No.Country2017 (millions)2018 (millions)2019 (millions)

1United States19,519,353.6920,580,159.7821,433,226.00
2China12,310,409.3713,894,817.5514,342,903.01
3Japan4,866,864.414,954,806.625,081,769.54
4Germany3,682,602.483,963,767.533,861,123.56
5India2,652,754.692,713,165.062,868,929.42
6United Kingdom2,666,229.182,860,667.732,829,108.22
7France2,595,151.052,787,863.962,715,518.27
8Italy2,062,831.052,091,544.962,003,576.15
9Brazil1,961,796.201,885,482.531,839,758.04
10Canada1,649,878.051,716,262.621,736,425.63
11Russia1,574,199.391,669,583.091,699,876.58
12Korea1,623,901.501,724,845.621,646,739.22


No.Country201620172018
PricePercentPricePercentPricePercent

1United States511,296.72.76533,313.12.81551,517.72.83
2China398,951.62.10429,092.42.12462,577.62.14
3Japan163,035.03.16169,213.43.21173,313.43.28
4Germany117,109.82.94125,175.53.07129,647.13.13
5Korea79,375.43.9988,147.74.29954,61.74.53
6France61,093.62.2261,962.02.20627,71.32.19
7United Kingdom46,847.21.6648,308.31.68503,73.01.73
8Chinese Taipei35,398.53.1537,975.53.28411,04.73.46
9Russia38,947.81.1039,921.01.11362,51.80.98
10Canada27,847.61.7327,735.51.67264,97.11.56

Apple has once again risen to be the world’s largest technology company in 2020, according to the Forbes magazine. Despite Korea’s small GDP, there are relatively large number of Korean companies on the world’s top companies list, such as Samsung Hyundai Motor, SK Hynix, POSCO, and LG Electronics. This has been made possible not just because of hardware technology but because companies realized the importance of software development and considered the factors affecting the software development process. Samsung is one such example. Samsung’s first smartphone saw a tremendous improvement in terms of hardware. However, when it was launched in an awkward fashion, it had the disadvantage of being the worst smartphone because of software optimization issues. It is important to ensure natural usability through software. Samsung is also making attempts to develop new software to lead the global smartphone industry. In addition, generally, we encountered various problems in software development. To overcome the problems arising in the process of software development, developers have used various approaches [9], and the development of communication technology is one such approach. In this study, we investigate the cultural differences, human cooperation, and tactics aimed at reducing the temporal distance and not the technical aspects. Considering the current status of the mobile content industry, the global app store consumer spending in 2019 was $120 billion, an increase of 2.1 times compared to 2016, and mature markets such as the US, Japan, Korea, and the UK have been driving the growth of app store consumer spending. In addition, the main factors include increased consumer awareness in the mobile industry, increased mobile device users and time spent on mobile devices, advertising revenue from apps, increased influence of mobile games, and increased in-app spending based on subscriptions. Games account for 72% of the app store consumer spending, while subscription services drive the spending growth for nongame apps. In 2019, the number of global app store app downloads (Google Play) was 204 billion, an increase of 45% compared to 2016 and an increase of 6% compared to the previous year. The number of mobile subscribers worldwide is expected to increase by 1.9% per year from 5.1 billion in 2018 to 5.8 billion by 2025, and the growth of the mobile industry is expected to continue until 2025 [10].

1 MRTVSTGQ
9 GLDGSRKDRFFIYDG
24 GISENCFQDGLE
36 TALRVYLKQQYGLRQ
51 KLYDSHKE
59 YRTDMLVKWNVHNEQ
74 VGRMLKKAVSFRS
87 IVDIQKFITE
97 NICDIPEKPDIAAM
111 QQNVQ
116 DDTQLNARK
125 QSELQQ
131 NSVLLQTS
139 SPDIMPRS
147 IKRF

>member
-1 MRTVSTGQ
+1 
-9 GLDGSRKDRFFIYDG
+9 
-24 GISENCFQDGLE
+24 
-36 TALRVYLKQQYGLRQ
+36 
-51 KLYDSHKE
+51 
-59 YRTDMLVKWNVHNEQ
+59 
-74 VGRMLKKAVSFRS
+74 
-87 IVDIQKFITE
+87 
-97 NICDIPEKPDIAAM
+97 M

1.2. Research Objectives

Alexy et al. [11] found that the support for organizational innovation that allows commercial engagement with open-source software has varying impacts on the technical and administrative dimensions of different job roles through a mixed-method research design. They found that individual-level attributes can counterbalance job role changes that weaken support for adopting open-source software, while perceived organizational commitment has no effect. Ropponen and Lyytinen [12] examined how risk management and environmental factors, such as the development methods and managers’ experience, influence risk components. Their analysis results show that awareness of the importance of risk management and systematic practices to manage risks has an influence on risks related to scheduling, requirements management, and personnel management. Zhang and Pham [13] defined software development environmental factors (SDEFs) related to the software development process. In addition, the study conducted a survey to investigate rankings based on the factors’ influence on software reliability assessment, and also conducted exploratory analyses and presented various opinions about improvement of software reliability. Opinions were presented through additional investigations and analysis results to examine the changes made by software development practitioners. In many software development projects, software requirements are frequently modified during design or development, which tests the development of specific designers’ or developers’ capabilities. SDEFs, such as differences in mutual work recognition among users, developers, and testers, or knowledge differences, can hinder communication, which may lead to faulty development owing to erroneous job definition. Because the exact size and scope of the software cannot be calculated, the risk of excessive requirements, such as schedule, cost, and manpower, may increase.